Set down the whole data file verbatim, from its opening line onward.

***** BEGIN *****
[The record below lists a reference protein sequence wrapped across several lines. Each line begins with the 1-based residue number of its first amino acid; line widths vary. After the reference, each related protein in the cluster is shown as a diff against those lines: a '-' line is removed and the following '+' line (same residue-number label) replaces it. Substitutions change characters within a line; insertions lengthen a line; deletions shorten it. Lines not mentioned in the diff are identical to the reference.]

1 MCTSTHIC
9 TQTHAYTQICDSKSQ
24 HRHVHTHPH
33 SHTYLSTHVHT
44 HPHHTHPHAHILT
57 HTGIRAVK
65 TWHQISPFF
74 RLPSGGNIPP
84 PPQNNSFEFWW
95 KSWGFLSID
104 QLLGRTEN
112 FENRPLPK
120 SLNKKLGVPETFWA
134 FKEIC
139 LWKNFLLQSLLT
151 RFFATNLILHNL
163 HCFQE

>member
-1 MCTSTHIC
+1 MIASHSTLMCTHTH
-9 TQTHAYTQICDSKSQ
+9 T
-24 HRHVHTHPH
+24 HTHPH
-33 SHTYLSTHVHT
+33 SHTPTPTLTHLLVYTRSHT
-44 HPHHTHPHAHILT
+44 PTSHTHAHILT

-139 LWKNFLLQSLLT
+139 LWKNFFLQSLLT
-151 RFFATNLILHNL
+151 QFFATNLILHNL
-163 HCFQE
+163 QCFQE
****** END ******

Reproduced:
[The record below lists a reference protein sequence wrapped across several lines. Each line begins with the 1-based residue number of its first amino acid; line widths vary. After the reference, each related protein in the cluster is shown as a diff against those lines: a '-' line is removed and the following '+' line (same residue-number label) replaces it. Substitutions change characters within a line; insertions lengthen a line; deletions shorten it. Lines not mentioned in the diff are identical to the reference.]

1 MCTSTHIC
9 TQTHAYTQICDSKSQ
24 HRHVHTHPH
33 SHTYLSTHVHT
44 HPHHTHPHAHILT
57 HTGIRAVK
65 TWHQISPFF
74 RLPSGGNIPP
84 PPQNNSFEFWW
95 KSWGFLSID
104 QLLGRTEN
112 FENRPLPK
120 SLNKKLGVPETFWA
134 FKEIC
139 LWKNFLLQSLLT
151 RFFATNLILHNL
163 HCFQE

>member
-1 MCTSTHIC
+1 MIASHSTLMCTHTH
-9 TQTHAYTQICDSKSQ
+9 T
-24 HRHVHTHPH
+24 HTHPH
-33 SHTYLSTHVHT
+33 SHTPTPTLTHLLVYTRSHT
-44 HPHHTHPHAHILT
+44 PTSHTHAHILT

-139 LWKNFLLQSLLT
+139 LWKNFFLQSLLT
-151 RFFATNLILHNL
+151 QFFATNLILHNL
-163 HCFQE
+163 QCFQE